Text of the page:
So, I came home. I put the binding on two blankets that I got back from the quilter and hadn’t finished off and made two new ones for my babies.

Country Patchwork, with binding. Finished and ready for use by family. I did the edges and sides a little different. See, typically, I bind by pulling the back to the front and stitching it down. I plan all my blankets/quilts with this in mind and pick the colors accordingly. This one did not have enough material to pull the back to the front on the top of the blanket. The header. So, I moved a little differently.

Fr the top, I tucked them underneath together. I had enough fabric to do that. I think it gives me a little spark to the normal and it also shows which side of this patchwork blanket is meant to be the top.

I finished the Sidelights. Jen is still whining and crying that I won’t let her take it and hide it in her bedroom just yet. She has to share for awhile.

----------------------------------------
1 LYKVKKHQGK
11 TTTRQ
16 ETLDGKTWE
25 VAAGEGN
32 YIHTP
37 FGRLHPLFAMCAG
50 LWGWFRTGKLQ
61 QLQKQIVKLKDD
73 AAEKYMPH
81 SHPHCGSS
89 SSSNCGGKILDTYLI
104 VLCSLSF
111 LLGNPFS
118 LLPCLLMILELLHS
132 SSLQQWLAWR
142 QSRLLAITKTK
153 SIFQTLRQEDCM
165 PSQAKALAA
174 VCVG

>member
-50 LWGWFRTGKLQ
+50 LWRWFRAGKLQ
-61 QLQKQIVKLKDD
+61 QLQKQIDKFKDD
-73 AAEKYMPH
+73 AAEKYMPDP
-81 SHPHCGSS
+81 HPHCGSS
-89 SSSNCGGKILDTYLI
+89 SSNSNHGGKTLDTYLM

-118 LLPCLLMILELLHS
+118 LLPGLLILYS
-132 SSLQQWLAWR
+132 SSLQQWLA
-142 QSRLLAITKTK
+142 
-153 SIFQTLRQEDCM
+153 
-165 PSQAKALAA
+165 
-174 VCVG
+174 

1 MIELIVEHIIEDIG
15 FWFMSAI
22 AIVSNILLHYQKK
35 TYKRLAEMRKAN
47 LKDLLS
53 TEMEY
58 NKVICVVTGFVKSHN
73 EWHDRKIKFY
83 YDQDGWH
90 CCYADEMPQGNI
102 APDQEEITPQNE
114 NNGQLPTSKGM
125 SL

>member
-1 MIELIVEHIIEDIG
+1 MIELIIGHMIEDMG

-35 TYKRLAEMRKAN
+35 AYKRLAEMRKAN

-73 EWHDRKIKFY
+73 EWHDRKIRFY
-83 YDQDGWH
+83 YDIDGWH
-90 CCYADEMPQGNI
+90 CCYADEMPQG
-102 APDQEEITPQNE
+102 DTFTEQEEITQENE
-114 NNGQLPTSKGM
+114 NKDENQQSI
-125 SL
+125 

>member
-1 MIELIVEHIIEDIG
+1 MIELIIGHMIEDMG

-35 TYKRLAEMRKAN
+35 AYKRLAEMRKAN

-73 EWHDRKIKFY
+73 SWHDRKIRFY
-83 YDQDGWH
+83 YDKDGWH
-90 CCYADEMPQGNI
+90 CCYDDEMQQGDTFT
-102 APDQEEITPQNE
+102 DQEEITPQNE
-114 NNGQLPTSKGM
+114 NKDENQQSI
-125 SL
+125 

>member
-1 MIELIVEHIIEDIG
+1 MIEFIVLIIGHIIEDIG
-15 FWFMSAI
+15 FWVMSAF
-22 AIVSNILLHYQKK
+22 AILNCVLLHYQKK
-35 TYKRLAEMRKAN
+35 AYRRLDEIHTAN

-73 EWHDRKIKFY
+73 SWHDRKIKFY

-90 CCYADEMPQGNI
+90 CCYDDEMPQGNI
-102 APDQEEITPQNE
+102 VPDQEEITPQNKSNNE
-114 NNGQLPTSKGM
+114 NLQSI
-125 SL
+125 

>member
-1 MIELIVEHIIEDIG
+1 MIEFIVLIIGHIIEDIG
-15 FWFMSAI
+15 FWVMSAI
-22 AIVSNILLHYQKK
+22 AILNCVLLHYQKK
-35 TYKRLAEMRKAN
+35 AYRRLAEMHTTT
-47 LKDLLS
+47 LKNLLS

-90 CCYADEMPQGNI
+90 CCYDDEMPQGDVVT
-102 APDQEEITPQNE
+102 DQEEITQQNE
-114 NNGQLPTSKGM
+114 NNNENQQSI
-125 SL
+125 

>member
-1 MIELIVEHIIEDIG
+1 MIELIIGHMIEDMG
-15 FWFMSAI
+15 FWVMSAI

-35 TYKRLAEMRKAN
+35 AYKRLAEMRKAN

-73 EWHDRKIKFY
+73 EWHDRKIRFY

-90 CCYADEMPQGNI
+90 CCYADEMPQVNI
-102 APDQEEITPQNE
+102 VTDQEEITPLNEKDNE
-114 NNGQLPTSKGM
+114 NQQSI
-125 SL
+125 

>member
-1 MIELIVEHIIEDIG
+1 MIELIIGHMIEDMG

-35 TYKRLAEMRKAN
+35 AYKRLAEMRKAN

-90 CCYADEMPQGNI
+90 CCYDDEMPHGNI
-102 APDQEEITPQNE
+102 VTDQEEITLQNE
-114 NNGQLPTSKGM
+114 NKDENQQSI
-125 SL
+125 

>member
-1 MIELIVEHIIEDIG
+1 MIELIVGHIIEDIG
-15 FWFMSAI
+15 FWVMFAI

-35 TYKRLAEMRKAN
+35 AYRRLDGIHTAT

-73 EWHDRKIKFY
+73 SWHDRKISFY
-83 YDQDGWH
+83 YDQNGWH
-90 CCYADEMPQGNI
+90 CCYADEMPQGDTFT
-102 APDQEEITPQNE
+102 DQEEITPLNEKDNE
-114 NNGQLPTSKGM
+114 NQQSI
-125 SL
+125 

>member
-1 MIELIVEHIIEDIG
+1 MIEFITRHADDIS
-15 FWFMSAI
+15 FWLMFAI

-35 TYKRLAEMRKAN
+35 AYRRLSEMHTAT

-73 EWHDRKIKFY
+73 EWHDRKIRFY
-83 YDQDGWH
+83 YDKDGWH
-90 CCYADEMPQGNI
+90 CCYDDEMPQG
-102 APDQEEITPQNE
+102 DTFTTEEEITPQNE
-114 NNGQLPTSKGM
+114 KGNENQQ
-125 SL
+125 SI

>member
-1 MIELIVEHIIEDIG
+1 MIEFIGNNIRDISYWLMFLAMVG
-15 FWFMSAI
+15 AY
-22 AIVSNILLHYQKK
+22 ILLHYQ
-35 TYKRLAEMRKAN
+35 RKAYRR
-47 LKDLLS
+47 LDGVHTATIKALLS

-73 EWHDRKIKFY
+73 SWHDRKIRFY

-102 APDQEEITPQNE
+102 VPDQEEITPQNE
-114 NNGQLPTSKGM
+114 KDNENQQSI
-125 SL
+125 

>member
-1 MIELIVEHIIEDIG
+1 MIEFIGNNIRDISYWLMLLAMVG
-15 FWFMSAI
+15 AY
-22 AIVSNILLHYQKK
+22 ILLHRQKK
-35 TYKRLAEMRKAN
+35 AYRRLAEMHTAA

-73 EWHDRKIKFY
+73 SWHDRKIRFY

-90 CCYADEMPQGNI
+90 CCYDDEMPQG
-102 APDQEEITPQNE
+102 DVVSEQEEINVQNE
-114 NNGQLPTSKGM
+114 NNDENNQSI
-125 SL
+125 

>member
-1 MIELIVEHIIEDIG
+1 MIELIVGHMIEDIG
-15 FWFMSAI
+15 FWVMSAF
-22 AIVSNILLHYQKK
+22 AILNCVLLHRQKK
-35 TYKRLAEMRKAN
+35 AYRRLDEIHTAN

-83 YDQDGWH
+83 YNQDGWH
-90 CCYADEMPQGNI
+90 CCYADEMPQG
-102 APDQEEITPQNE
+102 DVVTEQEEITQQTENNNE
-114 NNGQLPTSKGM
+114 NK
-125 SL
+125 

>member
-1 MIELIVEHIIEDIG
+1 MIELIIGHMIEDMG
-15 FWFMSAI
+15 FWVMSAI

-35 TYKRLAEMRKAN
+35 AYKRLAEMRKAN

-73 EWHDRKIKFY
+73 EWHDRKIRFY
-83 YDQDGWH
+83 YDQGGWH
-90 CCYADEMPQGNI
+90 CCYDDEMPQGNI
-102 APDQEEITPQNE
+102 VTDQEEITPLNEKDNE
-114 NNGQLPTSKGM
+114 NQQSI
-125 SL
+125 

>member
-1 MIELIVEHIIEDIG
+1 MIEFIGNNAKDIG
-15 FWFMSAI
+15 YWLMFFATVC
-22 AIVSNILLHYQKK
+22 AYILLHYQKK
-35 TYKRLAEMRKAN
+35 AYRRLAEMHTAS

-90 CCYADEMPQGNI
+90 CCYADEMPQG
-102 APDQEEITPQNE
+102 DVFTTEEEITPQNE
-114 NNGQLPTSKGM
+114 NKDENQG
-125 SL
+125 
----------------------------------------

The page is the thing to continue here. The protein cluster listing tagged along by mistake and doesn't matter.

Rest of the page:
The next two are quick and simple blankets. I made them for my boys in under two hours (with Jen helping on the pinning part). I was wandering around a local home fabrics store and saw a blanket made out of fabric typically used for upholstery. It was amazing! I hadn’t thought about it, before. This green one was given to Brendan and is a duplicate of what I saw in the store:

I added five points of stitching to the top and bottom so that it won’t come apart very easily in the washing machine. However, as I was telling Jen, these blankets are “Boy Proof.” They can drag it all over the place and, because they are made from upholstery fabric, they’ll clean up real nice. On top of that, they aren’t all that “un-soft.” I tucked Brendan in with his when I was done:

He woke up, so I told him I was bringing him his new blankie. He wrapped up in it and fell back asleep.

And now, Caiden’s. He didn’t wake up – but it was fun unwrapping him and wrapping him back up with the new one.